Weekend To-Dos: Grand Serenade and co., Doc Watson and Guitar Shorty | Rock Candy

Weekend To-Dos: Grand Serenade and co., Doc Watson and Guitar Shorty

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Grand Serenade.

GRAND SERENADE/ THE NOBILITY/ ISAAC ALEXANDER

8:30 p.m., Sticky Fingerz. $6.

Calling all local pop-rock fans. It doesn't get much better than this. Grand Serenade, the young foursome that leapt onto the scene several years back from out of nowhere (or Heber Springs) and quickly attracted an adoring throng of female fans, will likely headline, performing songs from their sparkly debut album, “Lean Times,” and new ones from a follow-up they're currently recording at Blue Chair Studios, where guitarist Jordan Trotter works. The Nobility is a power-pop band from Nashville that plays Arkansas often because the band's lead singer, Sean Williams, is from Searcy. It's still touring behind “The Mezzanine,” a punchy album released last year that picked up positive national press. Probably opening the show, Isaac Alexander performs songs from his debut solo album “See Thru Me.” Glooms never sounded better.

DOC WATSON
7:30 p.m., Ozark Folk Center, Mountain View. $37.50.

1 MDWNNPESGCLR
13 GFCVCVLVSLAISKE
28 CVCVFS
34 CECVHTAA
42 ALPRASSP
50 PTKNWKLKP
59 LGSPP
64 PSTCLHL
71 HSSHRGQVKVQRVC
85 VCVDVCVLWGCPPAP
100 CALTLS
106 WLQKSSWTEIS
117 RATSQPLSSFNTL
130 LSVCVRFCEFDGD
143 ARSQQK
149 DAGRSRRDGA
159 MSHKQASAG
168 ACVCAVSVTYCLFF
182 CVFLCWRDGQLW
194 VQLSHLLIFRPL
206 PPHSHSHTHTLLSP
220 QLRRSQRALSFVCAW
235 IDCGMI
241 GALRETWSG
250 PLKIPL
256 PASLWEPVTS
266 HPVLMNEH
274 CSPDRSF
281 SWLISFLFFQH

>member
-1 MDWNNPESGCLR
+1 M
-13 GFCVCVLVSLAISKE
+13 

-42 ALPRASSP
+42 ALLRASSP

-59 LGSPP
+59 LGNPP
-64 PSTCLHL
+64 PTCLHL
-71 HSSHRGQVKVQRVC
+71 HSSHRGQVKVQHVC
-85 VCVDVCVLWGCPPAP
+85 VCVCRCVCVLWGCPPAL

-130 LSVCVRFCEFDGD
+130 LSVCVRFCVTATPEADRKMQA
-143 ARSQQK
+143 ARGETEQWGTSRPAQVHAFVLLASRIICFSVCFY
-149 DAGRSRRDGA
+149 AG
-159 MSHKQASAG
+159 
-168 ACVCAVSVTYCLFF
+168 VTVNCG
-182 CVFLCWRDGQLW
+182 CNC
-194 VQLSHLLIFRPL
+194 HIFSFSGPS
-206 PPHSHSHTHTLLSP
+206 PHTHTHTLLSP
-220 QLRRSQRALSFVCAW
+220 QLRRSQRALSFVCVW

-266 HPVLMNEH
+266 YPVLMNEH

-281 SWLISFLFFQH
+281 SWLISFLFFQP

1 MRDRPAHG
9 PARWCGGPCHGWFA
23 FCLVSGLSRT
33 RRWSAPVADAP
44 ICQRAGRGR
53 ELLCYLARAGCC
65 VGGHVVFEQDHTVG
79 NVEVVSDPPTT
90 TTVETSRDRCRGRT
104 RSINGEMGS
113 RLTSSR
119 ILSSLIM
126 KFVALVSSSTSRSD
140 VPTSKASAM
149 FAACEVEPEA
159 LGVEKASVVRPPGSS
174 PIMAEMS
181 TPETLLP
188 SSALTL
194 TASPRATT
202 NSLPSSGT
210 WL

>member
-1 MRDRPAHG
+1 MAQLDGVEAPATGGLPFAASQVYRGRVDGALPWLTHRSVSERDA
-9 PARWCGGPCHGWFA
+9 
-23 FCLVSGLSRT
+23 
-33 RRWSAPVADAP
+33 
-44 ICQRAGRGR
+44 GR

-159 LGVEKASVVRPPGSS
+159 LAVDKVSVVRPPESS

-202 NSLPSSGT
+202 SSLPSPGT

Arguably the greatest living flat-picker, Doc Watson brings his encyclopedic knowledge of folk music and warm voice to Mountain View for a special performance. From his star-making appearance at the 1963 Newport Folk Festival, to singing Jimmy Driftwood's “Tennessee Stud” on the Nitty Gritty Dirt Band's “Will the Circle Be Unbroken, to a steady and impressive run of solo albums, Watson's been a force in bluegrass for nearly 50 years. He's the recipient National Medal of Arts, National Heritage Fellowship and five Grammy Awards. David Holt, host of the public radio show “Riverwalk” and a five-time Grammy winner, will accompany Watson. Seating is limited and Watson is 85; if you've missed seeing him before, this could be your last chance.

SUNDAY 8/31

GUITAR SHORTY

7 p.m., Revolution. $5-$10.

Guitar Shorty is nearly 70, so I'm not holding my breath for the somersaults, back-flips and headstands that were signature moves in his live shows in the past (years ago, he won “The Gong Show” by performing “They Call Me Guitar Shorty” while standing on his head). But by all accounts, the Texas bluesman still puts on a riveting live show. He comes pedigreed. According to his bio, when he was just 16, he joined Ray Charles' band for a year. The following year he recorded a single under the direction of blues great Willie Dixon. Later, he played alongside Guitar Slim and moved to New Orleans, where he eventually led the house band at the Dew Drop Inn, performing with the likes of T Bone Walker and Little Richard. A job with Sam Cooke sent Shorty packing to the West Coast, L.A. and, later, Seattle. There, in 1961, he married Jimi Hendrix's sister. The guitar great reportedly came to see Shorty perform often. In the long and decorated career that's followed, he's released nine albums, most recently recording for Alligator, and picked up several W.C. Handy Awards. The show starts early because of the 10 p.m. Sunday curfew on booze sales in clubs.

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